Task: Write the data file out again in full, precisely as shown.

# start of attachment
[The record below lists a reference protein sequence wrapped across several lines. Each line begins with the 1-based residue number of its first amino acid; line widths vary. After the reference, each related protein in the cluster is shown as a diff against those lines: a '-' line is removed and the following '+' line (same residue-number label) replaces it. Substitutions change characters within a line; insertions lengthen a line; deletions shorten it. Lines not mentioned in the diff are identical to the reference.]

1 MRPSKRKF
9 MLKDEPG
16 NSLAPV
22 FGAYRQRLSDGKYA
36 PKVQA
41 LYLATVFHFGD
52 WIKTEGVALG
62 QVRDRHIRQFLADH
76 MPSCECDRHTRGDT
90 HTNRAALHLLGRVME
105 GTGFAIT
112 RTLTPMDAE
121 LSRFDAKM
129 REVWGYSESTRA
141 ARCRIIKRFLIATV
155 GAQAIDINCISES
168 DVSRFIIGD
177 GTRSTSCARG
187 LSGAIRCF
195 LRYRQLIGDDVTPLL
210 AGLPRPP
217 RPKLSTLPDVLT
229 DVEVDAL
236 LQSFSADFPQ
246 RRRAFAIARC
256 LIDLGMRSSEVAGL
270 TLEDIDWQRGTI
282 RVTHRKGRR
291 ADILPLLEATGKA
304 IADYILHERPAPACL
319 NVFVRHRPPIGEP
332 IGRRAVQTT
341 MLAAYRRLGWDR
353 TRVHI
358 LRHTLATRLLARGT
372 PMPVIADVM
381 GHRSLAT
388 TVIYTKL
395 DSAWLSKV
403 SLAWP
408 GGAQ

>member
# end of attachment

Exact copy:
[The record below lists a reference protein sequence wrapped across several lines. Each line begins with the 1-based residue number of its first amino acid; line widths vary. After the reference, each related protein in the cluster is shown as a diff against those lines: a '-' line is removed and the following '+' line (same residue-number label) replaces it. Substitutions change characters within a line; insertions lengthen a line; deletions shorten it. Lines not mentioned in the diff are identical to the reference.]

1 MRPSKRKF
9 MLKDEPG
16 NSLAPV
22 FGAYRQRLSDGKYA
36 PKVQA
41 LYLATVFHFGD
52 WIKTEGVALG
62 QVRDRHIRQFLADH
76 MPSCECDRHTRGDT
90 HTNRAALHLLGRVME
105 GTGFAIT
112 RTLTPMDAE
121 LSRFDAKM
129 REVWGYSESTRA
141 ARCRIIKRFLIATV
155 GAQAIDINCISES
168 DVSRFIIGD
177 GTRSTSCARG
187 LSGAIRCF
195 LRYRQLIGDDVTPLL
210 AGLPRPP
217 RPKLSTLPDVLT
229 DVEVDAL
236 LQSFSADFPQ
246 RRRAFAIARC
256 LIDLGMRSSEVAGL
270 TLEDIDWQRGTI
282 RVTHRKGRR
291 ADILPLLEATGKA
304 IADYILHERPAPACL
319 NVFVRHRPPIGEP
332 IGRRAVQTT
341 MLAAYRRLGWDR
353 TRVHI
358 LRHTLATRLLARGT
372 PMPVIADVM
381 GHRSLAT
388 TVIYTKL
395 DSAWLSKV
403 SLAWP
408 GGAQ

>member